Rivera is retiring after this season, so this is his final trip to Kansas City as a player, barring possible playoff competition, of course.
"He's an inspiration for a lot of people in Panama," Chen said. "They look up to him, and in the community, he does a lot of work. Not only in Panama, but where he lives in Tampa, [Fla.], and in New York. So his impact in the game of baseball goes beyond his numbers. What he does off the field is just as remarkable as what he does on the field."
The Royals have experienced Rivera's effectiveness often. As of Saturday, he had converted 27 straight save chances against them, last blowing a save in 1998.
Chen noted that while some closers punctuate their success on the mound with gestures or maybe even a put-down, Rivera does not.
"I've never seen him try to humiliate the opposing team or anything," Chen said. "He plays for a team that probably has the most pressure to win, and I just think it's remarkable for him to do what he's been able to do consistently for so long over all these years."
It was just over a year ago that Rivera, 43, injured his right knee while shagging balls in the outfield during batting practice at Kauffman Stadium. He missed the rest of the season.
"It was bad, but knowing Mariano, he always looks at it on the bright side," Chen said. "He's at least showing that, even as he's aged, he can have a serious injury like that, miss almost a whole year and come back and pitch like he hasn't missed a beat. He's just amazing, one of the best pitchers who has ever pitched in the big leagues."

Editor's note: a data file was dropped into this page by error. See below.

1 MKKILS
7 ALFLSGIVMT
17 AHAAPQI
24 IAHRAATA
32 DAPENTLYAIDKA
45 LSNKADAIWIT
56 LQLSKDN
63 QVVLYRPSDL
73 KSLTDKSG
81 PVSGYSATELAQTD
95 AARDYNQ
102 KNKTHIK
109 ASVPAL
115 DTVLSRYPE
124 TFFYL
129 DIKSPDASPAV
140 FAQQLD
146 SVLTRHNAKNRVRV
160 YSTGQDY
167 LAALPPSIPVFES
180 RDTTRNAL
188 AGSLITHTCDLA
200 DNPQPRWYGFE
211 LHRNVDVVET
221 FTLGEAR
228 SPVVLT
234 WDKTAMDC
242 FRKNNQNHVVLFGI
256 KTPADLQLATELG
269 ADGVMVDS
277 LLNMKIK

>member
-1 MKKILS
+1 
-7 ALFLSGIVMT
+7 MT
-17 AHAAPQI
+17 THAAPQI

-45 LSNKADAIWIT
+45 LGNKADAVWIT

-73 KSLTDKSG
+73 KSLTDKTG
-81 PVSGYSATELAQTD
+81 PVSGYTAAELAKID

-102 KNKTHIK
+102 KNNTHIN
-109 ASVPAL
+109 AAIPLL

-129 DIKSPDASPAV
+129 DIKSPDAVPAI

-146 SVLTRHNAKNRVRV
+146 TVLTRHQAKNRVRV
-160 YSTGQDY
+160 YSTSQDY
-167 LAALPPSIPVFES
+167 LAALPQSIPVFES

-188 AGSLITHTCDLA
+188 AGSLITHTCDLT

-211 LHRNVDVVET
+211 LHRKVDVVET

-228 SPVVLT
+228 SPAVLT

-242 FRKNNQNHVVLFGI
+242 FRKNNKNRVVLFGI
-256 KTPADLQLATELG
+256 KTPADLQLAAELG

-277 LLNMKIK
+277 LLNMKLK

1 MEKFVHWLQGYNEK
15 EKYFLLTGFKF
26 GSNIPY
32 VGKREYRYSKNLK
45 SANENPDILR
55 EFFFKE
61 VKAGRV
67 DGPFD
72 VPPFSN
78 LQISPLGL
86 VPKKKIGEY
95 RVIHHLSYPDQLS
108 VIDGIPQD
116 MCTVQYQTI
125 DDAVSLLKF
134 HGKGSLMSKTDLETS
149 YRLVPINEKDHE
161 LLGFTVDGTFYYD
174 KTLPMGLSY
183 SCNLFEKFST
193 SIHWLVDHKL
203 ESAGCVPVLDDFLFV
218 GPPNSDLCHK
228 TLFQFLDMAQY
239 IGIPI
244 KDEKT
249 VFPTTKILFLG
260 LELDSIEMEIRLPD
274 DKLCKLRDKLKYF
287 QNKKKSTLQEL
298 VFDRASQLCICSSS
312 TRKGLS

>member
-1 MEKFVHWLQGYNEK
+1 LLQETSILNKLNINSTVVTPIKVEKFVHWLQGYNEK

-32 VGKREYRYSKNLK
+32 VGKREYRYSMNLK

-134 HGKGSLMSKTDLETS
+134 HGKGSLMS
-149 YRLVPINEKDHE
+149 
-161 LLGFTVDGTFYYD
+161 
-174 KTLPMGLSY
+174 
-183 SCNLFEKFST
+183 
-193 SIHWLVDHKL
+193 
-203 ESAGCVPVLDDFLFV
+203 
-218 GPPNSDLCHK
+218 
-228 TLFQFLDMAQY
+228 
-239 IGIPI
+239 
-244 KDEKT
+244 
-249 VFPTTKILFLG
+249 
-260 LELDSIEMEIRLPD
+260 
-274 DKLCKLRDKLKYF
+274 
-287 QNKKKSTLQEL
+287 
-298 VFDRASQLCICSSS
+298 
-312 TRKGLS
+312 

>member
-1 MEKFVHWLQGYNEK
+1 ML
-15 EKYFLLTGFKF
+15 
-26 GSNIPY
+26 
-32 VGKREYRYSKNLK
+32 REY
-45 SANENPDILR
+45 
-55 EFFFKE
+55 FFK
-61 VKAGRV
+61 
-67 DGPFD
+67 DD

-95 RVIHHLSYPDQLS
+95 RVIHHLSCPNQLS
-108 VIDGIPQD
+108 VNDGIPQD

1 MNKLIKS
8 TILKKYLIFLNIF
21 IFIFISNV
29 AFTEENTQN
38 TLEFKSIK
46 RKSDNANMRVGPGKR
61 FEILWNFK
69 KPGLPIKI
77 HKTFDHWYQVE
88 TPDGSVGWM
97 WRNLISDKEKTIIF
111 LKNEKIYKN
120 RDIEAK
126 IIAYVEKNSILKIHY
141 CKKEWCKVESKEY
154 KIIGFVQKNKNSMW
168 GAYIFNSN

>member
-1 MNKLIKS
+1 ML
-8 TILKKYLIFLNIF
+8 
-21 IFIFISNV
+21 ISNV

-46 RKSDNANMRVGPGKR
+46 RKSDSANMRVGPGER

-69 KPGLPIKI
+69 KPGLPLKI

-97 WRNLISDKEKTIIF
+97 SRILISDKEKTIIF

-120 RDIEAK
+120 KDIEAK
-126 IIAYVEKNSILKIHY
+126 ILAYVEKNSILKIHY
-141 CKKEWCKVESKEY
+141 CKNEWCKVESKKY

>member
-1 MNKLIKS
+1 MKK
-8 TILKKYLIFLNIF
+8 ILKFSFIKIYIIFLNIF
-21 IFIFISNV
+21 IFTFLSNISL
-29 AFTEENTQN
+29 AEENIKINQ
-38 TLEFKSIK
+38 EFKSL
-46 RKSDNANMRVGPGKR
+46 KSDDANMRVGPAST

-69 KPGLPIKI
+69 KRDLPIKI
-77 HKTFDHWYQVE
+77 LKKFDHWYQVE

Royals pitching coach Dave Eiland was Rivera's teammate and also his coach with the Yankees.
"As a player-coach relationship, he always wanted information -- 'How did I do? How did I look? How was my arm slot?' Every time he'd pitch, he'd come up and say, 'What'd you see? How was it?' He was nails, but if he saw anything, he wanted to know." Eiland said.
"Very humble, and as great as he is, very coachable -- always wanted information," Eiland said. "And that probably played a part in the reason that he's as good as he was, because he never thought he had it all figured out."
Even with 621 saves, the most in Major League history.
"A class act all the way around," Eiland said.